I lost my confidence and struggled to make even the simplest decisions like tea or coffee! When people came to visit and Ethan started to get fussy they would look to me and ask ‘What is he due for?’ I hated this. It made me feel incompetent because I never knew. I would try and feed him in front of people only for him to scream the whole time, or fight sleeping. I felt people would judge me for not knowing what my baby wanted.
I knew something was wrong when we were on a family holiday in Merimbula when Ethan was 4 weeks old. I felt like I was missing all the fun coz all I was doing was waking up all night, feeding Ethan, sitting with Ethan, and trying to sleep. In reality that’s all I needed to be doing, but at the time I felt like I should be swimming with my older son, going for walks and sightseeing!
I started crying one morning because I said we have to go out and do something fun. And when I got something in my head, I had to make it happen. When Ethan wouldn’t settle so I couldn’t shower and Owen threw a tantrum, I just cracked. I didn’t know how to explain why I was crying, it was just happening. My husband had no clue what to do and neither did I.
When we got home and things didn’t improve, I talked to my maternal health nurse, who sent me to my GP for some help. I got a referral to the Raphael Centre in Berwick, but had an 8 week wait to see the psychiatrist who would determine if I needed medication or not. Knowing I had an appointment to look forward to helped, but it was such a long wait, I felt like I was getting worse each week.
One of my hardest days was when a mother’s group friend came to visit with her little girl and the toddlers played while I sorted Ethan out and caught up with my friend. Ethan fed, then when trying to settle him, he kicked up a storm and refused to sleep. My friend took him and with angelic patience, walked around the house humming a Dutch song to him until he fell asleep. In that moment I felt like a failure as a mother. I knew she was only there to help me, but I so hated that he slept for her and not me. I thought he hated me and had no idea what I was going to do the next time he woke up or the next day and so on.
I began counselling which definitely helped. At my worst I remember days of feeling totally isolated. I talked myself out of calling PANDA about 5 times, mainly because I was crying too much and thought I’d sound like an idiot on the phone. I talked myself out of calling family or friends. Even my Mum. I told myself everyone else had their own things going on and didn’t need me adding to their problems.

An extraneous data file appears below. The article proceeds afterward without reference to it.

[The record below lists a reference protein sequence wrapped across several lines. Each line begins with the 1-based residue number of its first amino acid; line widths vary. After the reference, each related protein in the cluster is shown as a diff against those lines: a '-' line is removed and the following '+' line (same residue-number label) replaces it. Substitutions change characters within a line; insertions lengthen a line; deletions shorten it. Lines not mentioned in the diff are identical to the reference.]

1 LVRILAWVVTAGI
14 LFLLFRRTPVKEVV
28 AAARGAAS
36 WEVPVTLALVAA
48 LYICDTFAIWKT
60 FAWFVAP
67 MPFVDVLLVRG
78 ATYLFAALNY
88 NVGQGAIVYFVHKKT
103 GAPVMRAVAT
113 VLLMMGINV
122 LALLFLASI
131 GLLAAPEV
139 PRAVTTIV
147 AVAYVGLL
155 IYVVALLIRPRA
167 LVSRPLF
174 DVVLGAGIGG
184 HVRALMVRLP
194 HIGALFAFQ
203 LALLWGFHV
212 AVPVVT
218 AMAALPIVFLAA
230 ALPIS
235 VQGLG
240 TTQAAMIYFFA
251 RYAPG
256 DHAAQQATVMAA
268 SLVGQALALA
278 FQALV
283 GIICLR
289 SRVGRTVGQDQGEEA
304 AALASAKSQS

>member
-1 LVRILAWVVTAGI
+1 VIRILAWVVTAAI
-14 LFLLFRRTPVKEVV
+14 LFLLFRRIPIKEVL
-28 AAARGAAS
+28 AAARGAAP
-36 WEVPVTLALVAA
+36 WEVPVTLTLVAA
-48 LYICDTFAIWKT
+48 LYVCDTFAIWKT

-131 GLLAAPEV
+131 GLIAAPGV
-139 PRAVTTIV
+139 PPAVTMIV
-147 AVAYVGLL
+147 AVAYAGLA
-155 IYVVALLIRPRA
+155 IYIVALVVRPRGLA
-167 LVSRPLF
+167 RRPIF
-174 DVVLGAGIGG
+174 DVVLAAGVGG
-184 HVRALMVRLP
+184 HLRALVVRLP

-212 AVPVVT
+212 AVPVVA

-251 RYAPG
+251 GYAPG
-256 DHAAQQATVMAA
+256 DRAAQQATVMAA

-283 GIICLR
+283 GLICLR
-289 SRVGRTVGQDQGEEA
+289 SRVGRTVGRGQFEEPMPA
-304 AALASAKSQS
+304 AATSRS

But any time I actually got the courage, people would surprise me and were so supportive. It always felt better after I did talk about what I was going through.
Losing my professional identity when I had kids impacted me stronger than I ever expected. I never had a huge career drive, I worked because I had to. I didn’t have a passion at that stage, I always wanted kids, 4 to be exact, so I never expected loosing that part of my life would have an impact, but it did, more so than I expected.
I am still on my recovery journey, and still have some bad days, but they are much less frequent than they used to be. I feel myself getting stronger against that doubting voice, that judging voice and that unconfident ghost I became in the early days. The rational side of me is much stronger and can talk me through the anxiety most of the time.
People keep telling me Ethan is such a happy baby and while I agree now, I don’t remember feeling that when he was younger. I remember crying & tantrums and more crying. I am glad I’m starting to see that properly and hope that I can help other people by sharing my experiences.
I want to tell other Mums and Dads to talk about it. It’s the hardest feeling to put into words, but once you start to, the healing can start. Talk to each other every day, it is so easy to burrow down and just survive in the trenches of early newborn days. Take time to check in with each other and see how you are both feeling and coping. Share the load. It takes a village to raise kids, so find your village.
Talk to your family, your friends, and most importantly talk to PANDA and your doctor. There is help there waiting for you, it’s not something you just have to bear as a parent. All you have to do is put yourself and your well being first and just talk about it.
Kate Made It
Hi! I’m Kate, a stay at home Mum, crochet addict and designer, craft lover, Perinatal Anxiety and Depression survivor, PANDA Community Champion.
Self-care is not selfish. You deserve it and you need it.